Widespread speculation that the Obama administration will loosen restrictions on the ability of American citizens to visit Cuba has put travel to the island back in the spotlight. If you are hoping that the president's expected announcement will allow you to travel to Cuba, here are a few things to consider:
Ten years ago, Congress passed legislation which restricts the president from allowing "travel to, from, or within Cuba for tourist activities." The president may only license travel under a dozen categories of travel for a particular reason.
Under current law, American citizens may be able to travel to Cuba to visit family, to conduct professional or academic research, for educational or religious reasons, for public performances or exhibitions, to support the Cuban people, to conduct humanitarian projects, or to market or sell certain products. There are also exemptions for journalists, diplomats, and private foundations.
Within these limitations, the president has the ability to get many more Americans traveling to Cuba for activities that would benefit the United States and the Cuban people.
The administration has a great deal of room to expand the number of Americans who would qualify to travel to Cuba. For example, the Bush administration imposed a condition that, in order to travel to Cuba under an academic license, a student had to be enrolled in a degree program and engaged in a course of study that was no shorter than 10 weeks. President Bush also prohibited visits by individuals when a family member is in Cuba, except in "exigent" circumstances and only "in true emergent situations, such as serious illness accompanied by an inability to travel." Restoring flexibility to educational, religious and cultural programs would likely result in more access for U.S. citizens via programs by local churches, schools, museums and other groups.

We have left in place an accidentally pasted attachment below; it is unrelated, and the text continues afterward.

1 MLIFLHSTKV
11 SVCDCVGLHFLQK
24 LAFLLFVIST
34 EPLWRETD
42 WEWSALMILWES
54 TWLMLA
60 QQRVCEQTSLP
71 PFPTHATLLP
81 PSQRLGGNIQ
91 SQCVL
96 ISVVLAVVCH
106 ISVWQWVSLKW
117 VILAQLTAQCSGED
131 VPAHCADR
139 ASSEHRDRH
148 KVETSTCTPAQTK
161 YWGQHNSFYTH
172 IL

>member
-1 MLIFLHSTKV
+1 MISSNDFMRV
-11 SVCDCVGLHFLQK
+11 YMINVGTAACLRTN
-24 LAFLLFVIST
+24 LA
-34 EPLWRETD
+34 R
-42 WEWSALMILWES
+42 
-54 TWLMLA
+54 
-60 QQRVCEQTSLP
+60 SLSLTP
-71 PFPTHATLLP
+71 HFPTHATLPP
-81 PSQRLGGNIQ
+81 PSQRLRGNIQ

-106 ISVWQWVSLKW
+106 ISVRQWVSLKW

President Obama could also improve the logistics of traveling to Cuba. Currently, travel to Cuba is limited to a few ports, with most travel originating in Miami via charter airlines. Expanding flights to other air and seaports, establishing regularly-scheduled commercial airline service, and loosening restrictions on travel service providers to book trips to Cuba would lower costs and facilitate the ability of Americans to get to Cuba to engage in the list of activities permitted under current law.
Finally, the president could make a simple administrative change that could have a significant impact on travel. The U.S. Government relies heavily on "specific licenses," which requires the Treasury Department to approve applications to travel to Cuba on a case-by-case basis. The White House has the option of permitting more travel to Cuba under what is known as general licenses, which provide blanket authorization for qualified Americans to declare themselves eligible to travel to Cuba rather than requiring a permission slip from the Treasury Department in advance.
Relying more heavily on general licenses would ease the burden on the Treasury Department. Instead of processing applications for travel to Cuba, the Department would be able to redeploy resources internally to focus on more urgent priorities of tracking terrorist financing.
Changing these rules could have a significant impact on travel to Cuba over time. An announcement from the White House would also be a welcome step in the right direction that would create additional momentum for Congress to end the absurd limits on travel that Washington places on its citizens.
Given that American citizens can get to China, Iran and Vietnam on a U.S. passport, it is a wonder Cuba is still largely off-limits.